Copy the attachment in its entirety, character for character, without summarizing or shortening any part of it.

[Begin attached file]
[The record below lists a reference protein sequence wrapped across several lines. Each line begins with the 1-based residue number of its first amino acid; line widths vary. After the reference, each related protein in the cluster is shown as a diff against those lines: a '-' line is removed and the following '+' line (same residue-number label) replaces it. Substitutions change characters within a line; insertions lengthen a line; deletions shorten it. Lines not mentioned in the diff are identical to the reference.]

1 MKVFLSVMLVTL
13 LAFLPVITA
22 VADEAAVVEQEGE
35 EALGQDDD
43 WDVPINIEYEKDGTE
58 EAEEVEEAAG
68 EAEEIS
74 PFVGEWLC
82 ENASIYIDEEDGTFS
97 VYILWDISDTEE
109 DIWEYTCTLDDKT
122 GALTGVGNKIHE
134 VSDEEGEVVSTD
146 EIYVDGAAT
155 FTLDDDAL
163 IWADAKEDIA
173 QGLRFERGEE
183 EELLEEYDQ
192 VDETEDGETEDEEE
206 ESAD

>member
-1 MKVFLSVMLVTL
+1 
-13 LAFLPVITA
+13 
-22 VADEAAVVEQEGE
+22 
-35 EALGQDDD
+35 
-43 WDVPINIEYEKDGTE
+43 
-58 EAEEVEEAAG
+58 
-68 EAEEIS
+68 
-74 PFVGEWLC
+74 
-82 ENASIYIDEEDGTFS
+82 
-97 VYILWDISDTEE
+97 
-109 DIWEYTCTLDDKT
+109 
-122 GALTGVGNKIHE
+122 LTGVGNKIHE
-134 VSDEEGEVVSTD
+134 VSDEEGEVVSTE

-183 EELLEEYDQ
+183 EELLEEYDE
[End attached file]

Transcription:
[The record below lists a reference protein sequence wrapped across several lines. Each line begins with the 1-based residue number of its first amino acid; line widths vary. After the reference, each related protein in the cluster is shown as a diff against those lines: a '-' line is removed and the following '+' line (same residue-number label) replaces it. Substitutions change characters within a line; insertions lengthen a line; deletions shorten it. Lines not mentioned in the diff are identical to the reference.]

1 MKVFLSVMLVTL
13 LAFLPVITA
22 VADEAAVVEQEGE
35 EALGQDDD
43 WDVPINIEYEKDGTE
58 EAEEVEEAAG
68 EAEEIS
74 PFVGEWLC
82 ENASIYIDEEDGTFS
97 VYILWDISDTEE
109 DIWEYTCTLDDKT
122 GALTGVGNKIHE
134 VSDEEGEVVSTD
146 EIYVDGAAT
155 FTLDDDAL
163 IWADAKEDIA
173 QGLRFERGEE
183 EELLEEYDQ
192 VDETEDGETEDEEE
206 ESAD

>member
-1 MKVFLSVMLVTL
+1 
-13 LAFLPVITA
+13 
-22 VADEAAVVEQEGE
+22 
-35 EALGQDDD
+35 
-43 WDVPINIEYEKDGTE
+43 
-58 EAEEVEEAAG
+58 
-68 EAEEIS
+68 
-74 PFVGEWLC
+74 
-82 ENASIYIDEEDGTFS
+82 
-97 VYILWDISDTEE
+97 
-109 DIWEYTCTLDDKT
+109 
-122 GALTGVGNKIHE
+122 LTGVGNKIHE
-134 VSDEEGEVVSTD
+134 VSDEEGEVVSTE

-183 EELLEEYDQ
+183 EELLEEYDE